Democracy means little until voting is seen as a right
Congratulations to the Queensland government for considering dumping compulsory voting. There is an old saying that in Australia (probably because of the convict past and authoritarian governments) that ''everything is either compulsory or banned''. Labor, ever authoritarian, introduced compulsory voting as it knows that it benefits from the ''donkey vote''.
Australians will never take our democracy seriously until voting ceases to be compulsory, and is considered a right. Perhaps this is the core of the problem: World War II and the Japanese threat aside, we have never had to fight for anything worthwhile, it has all been handed to us on a plate. Downtrodden citizens of many foreign dictatorships would, and do, fight and die for what Australians regard as a chore.
R. C. Warn, Weston
In claiming that the abolition of compulsory voting would make our democracy ''the plaything of cashed-up interest groups'' (''Gillard and Swan bite at Premier's paper on ending compulsory voting'', canberratimes.com.au, January 4), Prime Minister Julia Gillard has surely managed to outdo Jenny Macklin's farcical effort on Newstart.
Given that cartels control our banking, energy, construction, grocery, telecommunications and media sectors, and given that there is not a skerrick of difference in the corporate interests being served by both major parties, how could the abolition of compulsory voting make things any worse for ordinary Australians?
Perhaps what the PM is really afraid of is that voluntary voting just might demonstrate what a farce our so-called democracy really is, given the strong likelihood that many would not even bother to turn up on election day if they had a choice.
John Richardson, Wallagoot, NSW
Fifty years ago, Britain had a dysfunctional transport system that was costing the government millions of dollars a day. A new transport minister was appointed to sort out the mess. First he realised there were too many shunting yards all over the country where freight was sorted by destination often taking days; he also realised there were too many uneconomic branch lines that he closed down.
Finally he realised the only way rail could compete with road transport was to offer a door-to-door service. As containers were just coming in to general use, his idea was to have containers loaded at the point of departure on to flat-top trailers. A prime mover would pick up the trailer/container load and deliver to the high-speed train. The trailer was loaded onto a flat-top railway carriage and then the prime mover was uncoupled leaving the trailer/container on the train. The high-speed express freight train then travelled direct to its destination, i.e. Glasgow to London. In London the truck was coupled up again with a prime mover and delivered to the customer - ship/factory/warehouse. Freight was delivered in hours that traditionally took days.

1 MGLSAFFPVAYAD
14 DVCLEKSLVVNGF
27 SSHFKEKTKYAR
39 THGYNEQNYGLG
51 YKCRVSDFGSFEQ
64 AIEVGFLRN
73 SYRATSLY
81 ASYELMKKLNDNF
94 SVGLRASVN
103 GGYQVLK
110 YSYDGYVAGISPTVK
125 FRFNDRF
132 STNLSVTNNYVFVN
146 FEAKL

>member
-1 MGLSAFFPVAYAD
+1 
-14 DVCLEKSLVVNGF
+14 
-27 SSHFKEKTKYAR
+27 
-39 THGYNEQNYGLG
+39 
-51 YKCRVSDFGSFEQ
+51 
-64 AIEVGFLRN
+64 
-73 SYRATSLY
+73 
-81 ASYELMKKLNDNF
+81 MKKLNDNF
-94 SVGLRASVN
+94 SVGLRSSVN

What Australia needs is a federal transport minister who can look at the big picture and take decisive action to use a similar system to transport freight, without B doubles/B triples on our overcrowded highways.
Clive Broomfield, Googong, NSW
I would have more confidence in the assurances of truck operators and their tame transport ministers that enormous B-triple trucks will not be a safety hazard on our major highways if the existing truck operators obeyed the 100km/h speed limit (''Carriers say ACT can take B-triples'', January 3, p1). They don't. In recent years I have made hundreds of trips from Canberra to Sydney. Few trucks keep to the limit and in fact they often overtake me on 110km/h. At times I am even ''tail-gated'' in attempts to make me go faster. Truck industry lobbying needs to be resisted. The whole issue of highway safety needs careful consideration.
Timothy Walsh, Garran
Your editorial ''Bigger Cities'' (December 27, p16) is remiss in minimising the impacts of Canberra's rapid population growth over the coming decades. Already, basic infrastructure is strained, particularly hospitals and public transport.
However, it is unforgivable that no mention is made of the very sustainability of this city, food-wise, for coming generations. Looming energy, and especially fertilisation shortages with climate change impacts in the bargain, must be faced. It therefore behoves ACT politicians, forgotten with their state and federal counterparts, to introduce policies that will reduce population pressures throughout Australia
Christopher Walter, Latham
In your editorial ''Party, but look to the next 100 years'' (January 1, p12) you commented the Commonwealth intended its leasehold system of land tenure in Canberra ''would constrain the city's development by uncontrolled private interests''.
There is chilling irony in that it is the ACT government's own directorates that proposed, 12 months ago, high-rise buildings of 15 storeys that would overlook in the most crudely insensitive manner one of Canberra's most successful medium-density developments, i.e. the 144 apartments of Argyle Square, 2-4 storeys high, set in carefully landscaped and maintained communal gardens. This saga has yet to be played out. The proposal was withdrawn for amendment in the face of public protest. I understand a new version is shortly to be submitted to the minister responsible for planning. It will be a test case for the blending of high-rise with Canberra's well-established, low-rise suburbs, not least, the heritage-listed Reid.